E.COLI 0157 Incidence Posts Substantial Decline: Other Foodbourne Illnesses Continue Downward Trend
Cases of E. coli O157:H7 infections -- one of the most severe foodborne diseases -- showed a dramatic decline last year, decreasing 36 percent compared to the previous year, according to foodborne surveillance data released Thursday.
The data released by Centers for Disease Control and Prevention in collaboration with the Food and Drug Administration and the Department of Agricultural also showed that the incidence of three common foodborne diseases -- Campylobacter, Salmonella and Yersinia infections -- continued substantial declines seen in past eight years.
The overall incidence of E. coli O157:H7 infections has declined 42 percent since 1996, while Campylobacter infections have dropped 28 percent and Salmonella infections have decreased by 17 percent.
Cases of other less common bacterial and parasitic foodborne diseases have also decreased since surveillance began in 1996. Yersinia infections have decreased 49 percent, and Cryptosporidium infections have decreased 51 percent.
"These findings are good news for Americans and signify important progress toward meeting HHS' Healthy People 2010 objectives for reducing the incidence of disease caused by these bacterial infections," HHS Secretary Tommy G. Thompson said. "However, we must remain vigilant and continue our work to make America's food supply as safe as possible. Much work remains to be done, particularly in protecting our children from foodborne illness."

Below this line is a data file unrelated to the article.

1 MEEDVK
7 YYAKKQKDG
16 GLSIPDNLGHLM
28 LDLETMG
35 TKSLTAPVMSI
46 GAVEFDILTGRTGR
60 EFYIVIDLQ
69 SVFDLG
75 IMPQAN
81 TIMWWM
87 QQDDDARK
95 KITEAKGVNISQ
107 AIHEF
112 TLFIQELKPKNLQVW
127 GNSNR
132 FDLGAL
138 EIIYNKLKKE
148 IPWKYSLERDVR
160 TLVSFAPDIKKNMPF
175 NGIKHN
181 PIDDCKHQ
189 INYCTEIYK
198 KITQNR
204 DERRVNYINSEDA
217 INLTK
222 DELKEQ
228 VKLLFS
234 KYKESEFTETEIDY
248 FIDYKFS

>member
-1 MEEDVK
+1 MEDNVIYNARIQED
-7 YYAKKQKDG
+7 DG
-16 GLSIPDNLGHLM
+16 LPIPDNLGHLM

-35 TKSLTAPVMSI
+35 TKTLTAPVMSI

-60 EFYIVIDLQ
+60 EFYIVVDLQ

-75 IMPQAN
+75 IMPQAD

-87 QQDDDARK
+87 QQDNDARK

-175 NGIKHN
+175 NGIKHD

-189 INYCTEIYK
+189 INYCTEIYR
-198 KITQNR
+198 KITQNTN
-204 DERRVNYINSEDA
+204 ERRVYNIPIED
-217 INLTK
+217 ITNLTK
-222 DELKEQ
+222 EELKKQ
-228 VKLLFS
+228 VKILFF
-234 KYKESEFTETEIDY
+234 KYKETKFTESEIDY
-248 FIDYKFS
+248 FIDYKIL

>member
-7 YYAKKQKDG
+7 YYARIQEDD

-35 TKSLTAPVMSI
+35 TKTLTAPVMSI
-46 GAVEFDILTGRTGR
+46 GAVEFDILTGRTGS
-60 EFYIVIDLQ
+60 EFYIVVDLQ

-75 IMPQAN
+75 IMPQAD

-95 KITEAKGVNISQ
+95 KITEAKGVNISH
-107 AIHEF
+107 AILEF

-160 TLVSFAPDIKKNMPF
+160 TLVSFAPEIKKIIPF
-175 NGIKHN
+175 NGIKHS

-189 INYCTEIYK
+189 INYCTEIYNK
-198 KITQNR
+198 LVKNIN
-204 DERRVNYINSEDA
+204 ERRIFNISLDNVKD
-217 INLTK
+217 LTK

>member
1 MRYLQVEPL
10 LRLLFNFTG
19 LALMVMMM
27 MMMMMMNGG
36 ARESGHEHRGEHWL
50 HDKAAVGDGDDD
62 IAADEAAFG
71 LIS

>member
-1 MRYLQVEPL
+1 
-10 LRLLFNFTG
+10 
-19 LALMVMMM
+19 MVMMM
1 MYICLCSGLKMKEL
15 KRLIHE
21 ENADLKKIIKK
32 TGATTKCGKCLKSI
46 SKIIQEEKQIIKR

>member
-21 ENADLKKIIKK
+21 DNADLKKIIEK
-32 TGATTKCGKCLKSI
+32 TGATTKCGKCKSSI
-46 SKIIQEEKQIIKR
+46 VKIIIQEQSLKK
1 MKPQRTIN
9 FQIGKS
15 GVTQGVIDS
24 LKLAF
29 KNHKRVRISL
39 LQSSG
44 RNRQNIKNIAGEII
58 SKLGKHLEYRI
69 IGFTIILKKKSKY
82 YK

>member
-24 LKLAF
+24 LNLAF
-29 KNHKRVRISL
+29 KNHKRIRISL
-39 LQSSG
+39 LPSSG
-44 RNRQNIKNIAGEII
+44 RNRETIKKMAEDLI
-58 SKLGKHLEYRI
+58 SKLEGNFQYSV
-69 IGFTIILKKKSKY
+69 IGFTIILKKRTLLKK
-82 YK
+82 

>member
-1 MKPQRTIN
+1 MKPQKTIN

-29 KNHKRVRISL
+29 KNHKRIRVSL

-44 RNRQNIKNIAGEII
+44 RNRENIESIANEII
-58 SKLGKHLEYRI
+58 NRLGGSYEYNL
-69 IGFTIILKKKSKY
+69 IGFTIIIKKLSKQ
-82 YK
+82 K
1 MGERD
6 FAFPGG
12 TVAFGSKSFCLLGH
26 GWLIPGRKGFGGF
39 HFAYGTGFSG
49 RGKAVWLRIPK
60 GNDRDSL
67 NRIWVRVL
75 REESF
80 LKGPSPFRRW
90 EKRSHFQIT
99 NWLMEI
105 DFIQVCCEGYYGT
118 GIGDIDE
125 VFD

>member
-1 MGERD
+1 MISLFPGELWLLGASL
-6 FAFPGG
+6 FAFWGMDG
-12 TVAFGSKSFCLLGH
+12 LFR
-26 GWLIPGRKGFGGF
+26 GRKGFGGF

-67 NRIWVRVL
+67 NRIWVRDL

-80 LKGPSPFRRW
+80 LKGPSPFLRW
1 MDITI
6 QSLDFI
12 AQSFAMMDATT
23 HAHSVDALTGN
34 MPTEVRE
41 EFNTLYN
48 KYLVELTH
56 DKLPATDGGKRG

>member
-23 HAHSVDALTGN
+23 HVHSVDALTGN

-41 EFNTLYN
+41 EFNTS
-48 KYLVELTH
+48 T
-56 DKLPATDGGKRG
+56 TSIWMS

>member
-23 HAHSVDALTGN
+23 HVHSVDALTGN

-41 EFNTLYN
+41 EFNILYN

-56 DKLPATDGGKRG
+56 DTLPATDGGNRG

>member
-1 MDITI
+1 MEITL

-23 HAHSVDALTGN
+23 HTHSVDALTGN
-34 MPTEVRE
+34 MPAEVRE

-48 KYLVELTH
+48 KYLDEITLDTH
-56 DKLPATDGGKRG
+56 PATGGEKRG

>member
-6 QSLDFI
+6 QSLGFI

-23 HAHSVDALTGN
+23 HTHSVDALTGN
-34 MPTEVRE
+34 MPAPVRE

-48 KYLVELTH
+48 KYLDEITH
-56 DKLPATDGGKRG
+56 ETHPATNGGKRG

The data also found that the incidence of Listeria, which had been decreasing the previous four years, did not decline in 2003. The national Listeria Action Plan was launched in 2003 to increase prevention efforts in the food chain, and a method is being developed in order to rapidly identify contaminated food items in outbreaks. The incidence of Salmonella Enteritidis, a common Salmonella serotype, has not changed significantly since 1996, demonstrating that additional efforts are needed to control this pathogen.
Children continue to suffer from foodborne illness in greater numbers than other groups. CDC, FDA and USDA are currently conducting a case-control study of sporadic cases of Salmonella and Campylobacter to find the best opportunities for prevention in young children.
Several factors have contributed to the overall decline in foodborne illnesses. Enhanced surveillance and outbreak investigations have identified new control measures and focused attention on preventing foodborne diseases.
The full report, "Preliminary FoodNet Data on the Incidence of Infections with Pathogens Commonly Transmitted Through Food -- Selected Sites, United States, 2003" appears in this week's Morbidity and Mortality Weekly Report (April 30, 2004) and is available online at www.cdc.gov/mmwr
The source of this release is http://www.hhs.gov